Archive for October, 2013
Congratulations to Ashley T, our September Volunteer of the Month! Ashley has been volunteering since May 2012, first as a foster parent, then as an event/social media coordinator. Right now, she’s fostering my 20th KittyKind cat—four 7-week-old kittens!! Ashley came to KittyKind as a prospective adopter. She says, “I originally planned to adopt an older cat, but when I explained my circumstances to the adoption team, they suggested that I try fostering. My first foster cat was King Oreo (who I actually ended up fostering twice). At some point, fostering became a regular thing, and I’ve gradually taken on more and more responsibility at KittyKind. I just launched an Instagram account (kittykindcats) and I’m hoping to become an assistant adoption counselor soon!”
Ashley says her favorite part of volunteering is being a foster parent. “Every time I take in a foster cat, I feel like I make a new best friend! I guess my favorite part would have to be seeing the very different personalities of each of the cats I foster. I don’t think most people realize how individualistic cats are if they only have one or two. I’ve had shy cats, cuddly cats, absolutely crazy cats, cats that can speak! I enjoy getting to know them so much. It’s not terrible seeing them get adopted either! :)” Ashley has one cat of her own, her “foster fail,” Misty, featured in the photo above. “I adopted her in June after I graduated college. There was no way I could give her back a second time (I fostered her twice). Misty was very stressed out in the cage so no one got to see her colorful, feisty, personality except me (she’s a typical calico princess). She’s just so expressive, smart, and well-mannered. There’s no other cat like her, period. Misty runs our house now… She absolutely knows how special she is.” Ashley also has special words of advice for those considering adoption. “Consider adopting an older cat. A lot of people come in to the adoption center wanting to adopt kittens (which is great!) but there are also plenty of older cats waiting to find their forever homes who are just as adorable! Also, if you meet a cat who you are thinking of adopting, but who seems unfriendly or antisocial, PLEASE give him/her a chance! If you show love to an animal they will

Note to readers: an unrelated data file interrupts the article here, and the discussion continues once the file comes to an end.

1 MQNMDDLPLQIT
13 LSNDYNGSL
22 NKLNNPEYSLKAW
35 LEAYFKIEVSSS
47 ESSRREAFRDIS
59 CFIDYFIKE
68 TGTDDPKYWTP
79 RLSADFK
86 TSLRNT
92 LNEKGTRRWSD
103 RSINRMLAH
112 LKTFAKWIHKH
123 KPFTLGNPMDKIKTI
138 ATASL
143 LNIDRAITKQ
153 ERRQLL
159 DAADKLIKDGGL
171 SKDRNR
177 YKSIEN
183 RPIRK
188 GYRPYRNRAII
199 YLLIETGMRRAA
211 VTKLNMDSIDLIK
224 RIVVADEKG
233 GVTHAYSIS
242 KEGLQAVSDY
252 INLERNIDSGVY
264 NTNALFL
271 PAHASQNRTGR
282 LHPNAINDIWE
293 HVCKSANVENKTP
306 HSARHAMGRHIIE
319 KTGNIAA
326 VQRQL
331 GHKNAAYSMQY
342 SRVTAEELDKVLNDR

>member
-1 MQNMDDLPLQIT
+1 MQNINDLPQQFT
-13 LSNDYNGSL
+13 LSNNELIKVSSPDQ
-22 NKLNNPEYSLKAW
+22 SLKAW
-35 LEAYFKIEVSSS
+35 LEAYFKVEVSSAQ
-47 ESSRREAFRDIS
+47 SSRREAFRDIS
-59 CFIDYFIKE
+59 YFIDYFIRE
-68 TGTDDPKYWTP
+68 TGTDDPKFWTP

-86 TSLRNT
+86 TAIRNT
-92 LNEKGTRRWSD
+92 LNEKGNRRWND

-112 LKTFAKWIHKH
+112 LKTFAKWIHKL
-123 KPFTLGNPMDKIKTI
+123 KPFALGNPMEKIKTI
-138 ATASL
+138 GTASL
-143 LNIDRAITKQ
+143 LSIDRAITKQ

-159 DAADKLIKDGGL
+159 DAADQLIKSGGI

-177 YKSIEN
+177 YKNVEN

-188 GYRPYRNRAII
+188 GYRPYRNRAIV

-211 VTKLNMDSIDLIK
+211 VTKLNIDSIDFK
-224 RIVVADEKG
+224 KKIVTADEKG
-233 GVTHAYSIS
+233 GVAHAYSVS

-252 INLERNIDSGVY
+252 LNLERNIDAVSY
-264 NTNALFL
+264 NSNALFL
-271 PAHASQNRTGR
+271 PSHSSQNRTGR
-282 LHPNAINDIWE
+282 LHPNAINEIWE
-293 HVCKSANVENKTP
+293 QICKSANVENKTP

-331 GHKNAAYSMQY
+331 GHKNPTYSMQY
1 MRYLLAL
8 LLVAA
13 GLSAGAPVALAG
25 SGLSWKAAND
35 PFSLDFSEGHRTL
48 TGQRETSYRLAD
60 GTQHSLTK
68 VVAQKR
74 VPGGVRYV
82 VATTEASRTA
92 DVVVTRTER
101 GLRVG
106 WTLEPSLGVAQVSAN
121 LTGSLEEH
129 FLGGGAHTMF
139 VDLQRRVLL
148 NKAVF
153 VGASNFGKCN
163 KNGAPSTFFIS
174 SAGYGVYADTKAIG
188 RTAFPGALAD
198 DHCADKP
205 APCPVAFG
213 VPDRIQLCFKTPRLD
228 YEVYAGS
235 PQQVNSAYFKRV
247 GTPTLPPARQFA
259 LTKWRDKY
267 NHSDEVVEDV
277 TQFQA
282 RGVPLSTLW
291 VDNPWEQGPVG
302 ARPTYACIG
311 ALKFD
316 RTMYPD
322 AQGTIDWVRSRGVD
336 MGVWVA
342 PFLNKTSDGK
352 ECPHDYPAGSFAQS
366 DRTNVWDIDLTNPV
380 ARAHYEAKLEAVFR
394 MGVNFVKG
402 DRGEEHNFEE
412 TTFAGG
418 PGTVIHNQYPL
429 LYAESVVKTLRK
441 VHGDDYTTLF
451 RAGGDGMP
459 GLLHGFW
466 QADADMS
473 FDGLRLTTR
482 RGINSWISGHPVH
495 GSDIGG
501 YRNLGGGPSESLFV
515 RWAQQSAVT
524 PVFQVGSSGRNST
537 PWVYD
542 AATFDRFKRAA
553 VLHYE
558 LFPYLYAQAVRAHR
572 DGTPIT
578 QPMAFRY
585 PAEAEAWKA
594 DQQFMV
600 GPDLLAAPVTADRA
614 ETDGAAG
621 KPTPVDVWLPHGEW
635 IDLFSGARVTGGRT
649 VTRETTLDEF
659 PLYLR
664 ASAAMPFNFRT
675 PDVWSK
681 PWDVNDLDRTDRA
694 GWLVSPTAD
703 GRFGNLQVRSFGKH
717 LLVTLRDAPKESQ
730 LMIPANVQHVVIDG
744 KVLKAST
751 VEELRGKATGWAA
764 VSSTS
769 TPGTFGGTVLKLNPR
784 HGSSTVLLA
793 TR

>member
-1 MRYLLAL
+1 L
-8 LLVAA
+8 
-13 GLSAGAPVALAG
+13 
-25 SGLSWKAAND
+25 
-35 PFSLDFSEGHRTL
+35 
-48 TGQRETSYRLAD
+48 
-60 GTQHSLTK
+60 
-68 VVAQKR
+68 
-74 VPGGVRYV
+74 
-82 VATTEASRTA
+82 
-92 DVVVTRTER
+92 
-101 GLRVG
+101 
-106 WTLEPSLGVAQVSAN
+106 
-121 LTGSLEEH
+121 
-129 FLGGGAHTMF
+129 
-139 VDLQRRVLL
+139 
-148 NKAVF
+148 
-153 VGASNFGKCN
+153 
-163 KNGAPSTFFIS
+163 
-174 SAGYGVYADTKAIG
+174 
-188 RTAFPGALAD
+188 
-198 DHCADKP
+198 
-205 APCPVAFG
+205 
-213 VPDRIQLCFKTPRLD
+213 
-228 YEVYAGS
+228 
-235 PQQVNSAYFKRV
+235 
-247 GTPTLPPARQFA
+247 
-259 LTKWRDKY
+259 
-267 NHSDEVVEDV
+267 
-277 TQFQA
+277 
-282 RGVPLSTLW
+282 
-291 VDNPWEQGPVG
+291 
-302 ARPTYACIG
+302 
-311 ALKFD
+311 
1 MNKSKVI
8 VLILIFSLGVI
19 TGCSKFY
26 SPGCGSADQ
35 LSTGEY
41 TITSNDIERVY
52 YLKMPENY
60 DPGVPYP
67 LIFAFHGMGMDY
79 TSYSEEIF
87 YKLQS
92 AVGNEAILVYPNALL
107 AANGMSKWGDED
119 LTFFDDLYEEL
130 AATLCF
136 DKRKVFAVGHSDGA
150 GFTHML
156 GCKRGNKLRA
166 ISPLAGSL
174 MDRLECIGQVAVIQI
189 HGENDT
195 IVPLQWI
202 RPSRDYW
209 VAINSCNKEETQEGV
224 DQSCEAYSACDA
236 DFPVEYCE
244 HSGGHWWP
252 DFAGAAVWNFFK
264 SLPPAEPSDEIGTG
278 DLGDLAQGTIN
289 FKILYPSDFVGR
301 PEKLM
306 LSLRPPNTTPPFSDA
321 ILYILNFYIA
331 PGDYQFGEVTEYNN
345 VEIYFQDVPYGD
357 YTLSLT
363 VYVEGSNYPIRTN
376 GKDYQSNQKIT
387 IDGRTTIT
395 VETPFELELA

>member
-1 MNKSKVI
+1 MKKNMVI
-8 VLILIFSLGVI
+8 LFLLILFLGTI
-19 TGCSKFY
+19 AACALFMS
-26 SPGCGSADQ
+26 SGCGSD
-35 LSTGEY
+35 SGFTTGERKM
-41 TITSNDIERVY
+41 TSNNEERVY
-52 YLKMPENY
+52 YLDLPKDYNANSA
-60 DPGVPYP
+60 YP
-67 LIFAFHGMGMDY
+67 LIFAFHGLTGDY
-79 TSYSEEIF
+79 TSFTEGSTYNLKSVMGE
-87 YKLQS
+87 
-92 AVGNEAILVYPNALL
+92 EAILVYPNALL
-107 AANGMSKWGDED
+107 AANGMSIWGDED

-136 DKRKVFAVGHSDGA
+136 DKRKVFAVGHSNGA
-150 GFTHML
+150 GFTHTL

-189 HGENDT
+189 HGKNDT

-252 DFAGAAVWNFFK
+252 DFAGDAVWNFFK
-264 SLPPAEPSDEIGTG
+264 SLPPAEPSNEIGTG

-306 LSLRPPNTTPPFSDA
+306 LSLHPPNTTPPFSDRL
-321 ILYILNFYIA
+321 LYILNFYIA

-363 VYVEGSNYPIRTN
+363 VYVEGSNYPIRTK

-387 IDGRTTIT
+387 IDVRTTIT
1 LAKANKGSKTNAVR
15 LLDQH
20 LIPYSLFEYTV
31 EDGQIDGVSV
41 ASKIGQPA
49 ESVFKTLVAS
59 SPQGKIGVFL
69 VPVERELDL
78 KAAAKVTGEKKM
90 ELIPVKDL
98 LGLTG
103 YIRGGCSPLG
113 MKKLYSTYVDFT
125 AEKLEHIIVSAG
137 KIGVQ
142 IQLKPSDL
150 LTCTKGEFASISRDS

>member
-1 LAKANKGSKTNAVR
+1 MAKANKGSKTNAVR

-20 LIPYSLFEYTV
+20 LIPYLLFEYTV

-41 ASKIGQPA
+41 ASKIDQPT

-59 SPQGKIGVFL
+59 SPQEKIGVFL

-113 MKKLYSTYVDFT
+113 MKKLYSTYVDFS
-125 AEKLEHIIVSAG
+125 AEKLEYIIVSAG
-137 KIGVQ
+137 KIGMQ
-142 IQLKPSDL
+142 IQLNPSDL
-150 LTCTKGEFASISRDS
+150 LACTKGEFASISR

return that love tenfold! My cat Misty is a perfect example of a cat whose confinement in a cage was the determining factor for why it was so difficult to adopt her.” Thank you, Ashley, for all you do for KittyKind—we and the cats sure do appreciate it!
In April, I saw a post on Craigslist for a “super sweet but timid kitty looking for her forever home.” She was beautiful; she had golden glowing eyes from which her name “Amber” was derived. The ad promised that she could be affectionate to both kitties and humans, but that while all kitties were immediately her friends, individual humans had to work to earn her trust and devotion. I had been considering another cat for some time; I felt that Patrick (Paddie), who I adopted the year before, deserved a kitty-companion and I knew that I had more love to give. However, I was nervous because as far as I knew, the only time he spent with other cats was in the shelter (where he was cage-stressed and miserable), and he was front-declawed by his previous owners so I worried he might feel threatened by another cat. So, I told myself that I’d keep my eyes open and when I came across the “right” cat, I’d know it and I would foster with the intent to adopt. When I saw Amber, I immediately felt a connection and was moved to take action.